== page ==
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Your birthday. The anniversary of a treasured event. Scoring tickets to the Dexys Midnight Runner reunion concert. Causes for celebration, each and every one, but they've got nothing on the fireworks show that broke out at Alcatel-Lucent (NYSE: ALU ) yesterday.
Early Thursday, Alcatel announced a 22% rise in fourth-quarter revenues, which when married to an 8.1% "adjusted" operating margin, helped the company achieve operating profitability for the year. (You guessed it -- adjusted operating profitability, of $390 million.) Alcatel quickly shares traded up 12% at market-open, a rise that swelled into a near-26% gain by close of trading Thursday. But was the news really as good as all that?
Whenever a company starts tossing the "adjusted" word around, you know this isn't because it earned an honest "net" profit. And indeed, Alcatel did end the year with a $0.20-per-share net loss. Still, the herd of bulls now pawing around Alcatel's stock, and dropping upgrades in the turf, have finally something to moo about. Alcatel did exceed analyst expectations for revenues in Q4, and for the year. Sales to U.S. customers AT&T (NYSE: T ) and Verizon (NYSE: VZ ) look to have been particularly strong, and the company generated more than $430 million worth of free cash flow in the fourth quarter. CEO Ben Verwaayen boasted that the momentum shown in Q4 proves Alcatel's ability to "transform into a normal company."
But is this truly a new normal for Alcatel? And even if it is, is this "normal" a high enough standard to demand of the company? Bears would argue that, even allowing for adjustments, Alcatel only managed to eke out a 1.8% operating margin for the year as a whole. That may beat struggling telecom-oriented Ciena (Nasdaq: CIEN ) , but it's still a far cry from the 20-ish operating margins that enterprise-focused networking players F5 Networks (Nasdaq: FFIV ) , Juniper (Nasdaq: JNPR ) , and Cisco (Nasdaq: CSCO ) regularly pull down. (And in case you haven't heard, this was a bad year for Cisco.)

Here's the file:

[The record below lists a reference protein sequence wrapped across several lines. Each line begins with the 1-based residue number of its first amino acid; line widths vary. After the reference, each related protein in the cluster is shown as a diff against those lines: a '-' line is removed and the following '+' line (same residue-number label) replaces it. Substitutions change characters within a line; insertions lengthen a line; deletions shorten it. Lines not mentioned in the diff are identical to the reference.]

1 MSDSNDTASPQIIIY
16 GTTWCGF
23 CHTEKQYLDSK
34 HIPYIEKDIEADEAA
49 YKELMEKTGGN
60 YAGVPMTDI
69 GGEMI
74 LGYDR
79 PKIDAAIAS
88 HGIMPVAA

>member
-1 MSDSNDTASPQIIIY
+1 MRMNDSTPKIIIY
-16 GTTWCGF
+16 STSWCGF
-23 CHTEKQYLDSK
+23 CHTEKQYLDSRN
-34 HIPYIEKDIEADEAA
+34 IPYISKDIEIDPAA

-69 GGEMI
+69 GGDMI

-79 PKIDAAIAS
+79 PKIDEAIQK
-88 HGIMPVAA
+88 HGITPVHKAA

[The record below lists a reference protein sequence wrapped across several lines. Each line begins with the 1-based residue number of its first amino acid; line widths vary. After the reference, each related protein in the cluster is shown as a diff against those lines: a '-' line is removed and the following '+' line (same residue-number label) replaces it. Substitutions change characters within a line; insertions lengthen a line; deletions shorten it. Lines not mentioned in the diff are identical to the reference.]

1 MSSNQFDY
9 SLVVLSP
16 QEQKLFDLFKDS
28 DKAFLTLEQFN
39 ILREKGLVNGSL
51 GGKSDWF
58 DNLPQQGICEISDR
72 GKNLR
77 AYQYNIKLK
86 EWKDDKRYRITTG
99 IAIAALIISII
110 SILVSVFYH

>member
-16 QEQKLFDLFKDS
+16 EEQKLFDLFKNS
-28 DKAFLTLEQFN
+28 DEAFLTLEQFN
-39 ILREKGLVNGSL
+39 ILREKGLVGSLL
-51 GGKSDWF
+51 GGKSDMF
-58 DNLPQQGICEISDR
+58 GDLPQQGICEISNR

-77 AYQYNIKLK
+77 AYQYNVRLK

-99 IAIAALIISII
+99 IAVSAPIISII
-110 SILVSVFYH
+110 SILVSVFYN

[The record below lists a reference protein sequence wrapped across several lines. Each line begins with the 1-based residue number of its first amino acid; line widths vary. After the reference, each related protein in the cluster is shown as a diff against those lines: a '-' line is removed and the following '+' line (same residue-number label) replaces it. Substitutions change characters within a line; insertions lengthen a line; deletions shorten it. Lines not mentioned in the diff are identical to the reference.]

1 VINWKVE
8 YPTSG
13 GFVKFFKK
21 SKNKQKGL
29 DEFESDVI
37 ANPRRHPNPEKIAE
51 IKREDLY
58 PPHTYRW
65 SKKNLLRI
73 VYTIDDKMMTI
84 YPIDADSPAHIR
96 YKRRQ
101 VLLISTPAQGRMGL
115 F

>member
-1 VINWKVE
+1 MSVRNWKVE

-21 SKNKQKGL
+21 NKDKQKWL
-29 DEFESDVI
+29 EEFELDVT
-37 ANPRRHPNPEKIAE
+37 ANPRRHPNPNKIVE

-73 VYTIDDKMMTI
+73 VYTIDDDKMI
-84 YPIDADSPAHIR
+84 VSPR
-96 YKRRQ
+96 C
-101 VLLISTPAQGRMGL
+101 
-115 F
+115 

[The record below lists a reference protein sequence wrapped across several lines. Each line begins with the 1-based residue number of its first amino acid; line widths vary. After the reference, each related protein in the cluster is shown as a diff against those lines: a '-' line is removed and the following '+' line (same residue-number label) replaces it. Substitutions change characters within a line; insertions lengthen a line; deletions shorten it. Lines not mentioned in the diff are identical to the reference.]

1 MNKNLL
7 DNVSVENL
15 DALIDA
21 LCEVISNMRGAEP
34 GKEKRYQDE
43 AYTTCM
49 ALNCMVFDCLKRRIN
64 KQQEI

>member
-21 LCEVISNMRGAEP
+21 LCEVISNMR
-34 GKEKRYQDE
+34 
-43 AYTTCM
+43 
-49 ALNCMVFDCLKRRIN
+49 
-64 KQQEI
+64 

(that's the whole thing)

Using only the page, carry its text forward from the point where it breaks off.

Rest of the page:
The 1.8% also scrapes the bottom of the 1% to 5% adjusting operating margin range that Alcatel promised us a few months back. And management failed to deliver its promised breakeven free cash flow for the year -- burning more than $1.1 billion instead.
Sure, Alcatel now promises to deliver 5% operating margins in 2011, but even this falls short of previous forecasts. When management walks back profits targets -- even weak, pro forma targets -- well, that's not ordinarily the stuff of which 25% rallies are made. I wouldn't hold out hopes of seeing this rally continue.
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